Tuesday, March 26, 2019

Optimism is boundless

I haven't blogged for a while.  It's not as if nothing has happened, it's simply that in the daily routine of things I haven't found sufficient time to reflect on what I've been doing.  I've been visiting my mum of course - and in January and February I was doing this intensively as mum was taken into hospital following a fall.  This gave me plenty of time to learn about the current state of the NHS (2 hours for an ambulance to arrive as it was dispatched from 75 kms away, 6 hours in A&E on a trolley along with 70 other people, waiting for a CT scan, no doctor available until the following day, one A&E nurse referring to herself as the "angel of death").  Mum ended up being in hospital for 5 days even though I was told there wasn't anything medically wrong with her.  She was kept in because she was "confused".  This is not surprising as she has dementia and didn't know where she was, why she was there, who all the people were and why people kept sticking things into and onto her.  The day after she was admitted I was told she couldn't walk.  This was quite a shock to me as she had walked into the hospital the previous day.  It seems the reason she couldn't walk was because nobody had bothered to get her out of bed - not even to take her to the toilet!  She didn't eat much either.  The system seemed to be that someone brought food around and left it on a tray on her bed.  An hour later they collected the tray.  If nothing was touched, it was assumed that she wasn't hungry.  In fact my mother was probably very hungry, however if nobody encouraged her to sit up in bed and eat then clearly she didn't think of doing that for herself.  I think this is the crux of the matter.  She was "monitored" the whole time - but nobody actually did much caring.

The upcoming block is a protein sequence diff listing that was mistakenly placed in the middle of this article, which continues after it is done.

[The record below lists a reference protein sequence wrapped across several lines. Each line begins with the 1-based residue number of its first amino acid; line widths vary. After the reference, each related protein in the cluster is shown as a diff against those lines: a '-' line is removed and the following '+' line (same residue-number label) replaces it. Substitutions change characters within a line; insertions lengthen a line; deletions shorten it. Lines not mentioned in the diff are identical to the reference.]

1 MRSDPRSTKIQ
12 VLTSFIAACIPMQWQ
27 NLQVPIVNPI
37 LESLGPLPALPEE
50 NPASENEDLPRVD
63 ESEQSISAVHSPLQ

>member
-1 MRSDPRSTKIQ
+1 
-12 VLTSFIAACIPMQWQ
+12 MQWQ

I managed to get mum out of hospital after 5 days but unfortunately she had picked up a terrible cough from the woman next to her in the hospital (I'd been told this wasn't contageous - which obviously wasn't true.  I'd kept drawing the curtain around mum's bed, the nurses kept drawing it back).  It took almost 2 months of care and 4 rounds of antibiotics to get her back to the same level she was at before going into hospital - encouraging her to get out of bed every day, walk around, eat and so on.  Thankfully she's doing much better now.